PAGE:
That is basically it. You will survive without ksh, but since I am an old fart, I tend to stick to what I know from before. Ksh was there in the dawn of UNIX. In the good old days, it was the bread and butter of decent scripting. Nowadays you’ll manage with bash, and wont miss ksh a lot. More about that in a different blog post. If you don’t care for ksh, just change the references to it in my examples to bash.

Now we will configure the nrpe daemon correctly.

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pi@raspberrypi /etc/nagios $ grep allowed_hosts nrpe.cfg
allowed_hosts=127.0.0.1,192.168.2.34,194.40.128.84
pi@raspberrypi /etc/nagios $ cat nrpe.d/kmg_commands.cfg
command[kmg_ampel_red]=/app/prd/op5/bin/ampel red
command[kmg_ampel_yellow]=/app/prd/op5/bin/ampel yellow
command[kmg_ampel_green]=/app/prd/op5/bin/ampel green
command[kmg_ampel_blink]=/app/prd/op5/bin/ampel blink
command[kmg_ampel]=/app/prd/op5/bin/ampel blink
command[kmg_dummy]=/app/prd/op5/bin/dummy
pi@raspberrypi /etc/nagios $ sudo /etc/init.d/nagios-nrpe-server restart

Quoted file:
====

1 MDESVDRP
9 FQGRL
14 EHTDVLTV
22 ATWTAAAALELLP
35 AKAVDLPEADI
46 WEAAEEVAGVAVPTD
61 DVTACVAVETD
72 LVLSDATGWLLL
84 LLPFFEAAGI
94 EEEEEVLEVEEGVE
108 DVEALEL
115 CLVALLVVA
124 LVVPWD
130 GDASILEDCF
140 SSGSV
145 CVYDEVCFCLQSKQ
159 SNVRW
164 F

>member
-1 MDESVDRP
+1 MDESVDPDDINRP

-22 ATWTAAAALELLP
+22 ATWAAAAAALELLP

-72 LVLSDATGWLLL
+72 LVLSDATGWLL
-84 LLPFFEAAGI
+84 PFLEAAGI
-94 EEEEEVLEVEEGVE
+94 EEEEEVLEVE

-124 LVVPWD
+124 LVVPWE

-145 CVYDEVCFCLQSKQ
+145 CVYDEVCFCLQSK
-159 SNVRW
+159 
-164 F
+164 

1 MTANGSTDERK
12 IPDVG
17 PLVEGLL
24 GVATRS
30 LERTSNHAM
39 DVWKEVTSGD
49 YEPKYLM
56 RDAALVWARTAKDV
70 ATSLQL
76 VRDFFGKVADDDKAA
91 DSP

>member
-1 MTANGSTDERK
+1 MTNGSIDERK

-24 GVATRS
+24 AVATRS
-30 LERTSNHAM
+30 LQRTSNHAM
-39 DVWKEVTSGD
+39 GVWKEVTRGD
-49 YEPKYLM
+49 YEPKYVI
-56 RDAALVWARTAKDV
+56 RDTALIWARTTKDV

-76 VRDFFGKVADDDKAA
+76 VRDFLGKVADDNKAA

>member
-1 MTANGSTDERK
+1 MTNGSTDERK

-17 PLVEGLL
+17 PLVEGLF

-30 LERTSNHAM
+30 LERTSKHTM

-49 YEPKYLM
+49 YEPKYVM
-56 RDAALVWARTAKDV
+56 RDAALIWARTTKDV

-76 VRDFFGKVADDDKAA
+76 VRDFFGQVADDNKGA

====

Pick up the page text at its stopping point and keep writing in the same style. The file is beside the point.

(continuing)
[ ok ] Stopping nagios-nrpe: nagios-nrpe.
[ ok ] Starting nagios-nrpe: nagios-nrpe.

With that taken care of, the integration between the Nagios/OP5 server and the Raspberry Pi is set up. The best way to test this is the commands in one of the examples above (check_nrpe -H 10.64.150.5). If that doesn’t work, kill the nrpe process on the Raspberry Pi with “kill” and start it again. That usually solves most problems.

Interfacing with the GPIO ports is extremely easy in the Debian/Raspbian squeeze. You just echo some commands to files in the /sys filesystem. Firstly you’ve got to enable some GPIO ports and set the direction. I’ve done this in a startup script, /etc/init.d/ampel, to which I also symbolically linked /etc/rc2.d/S99ampel so that it will automatically do this at reboot. Debian is a weird beast, though. Note that I put the startup script in rc2.d, which is the default runlevel for Debian, whereas I would have put this in rc3.d on an Ubuntu box.

Here is my /etc/init.d/ampel script:

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#!/usr/bin/ksh
# /etc/init.d/ampel
#

### BEGIN INIT INFO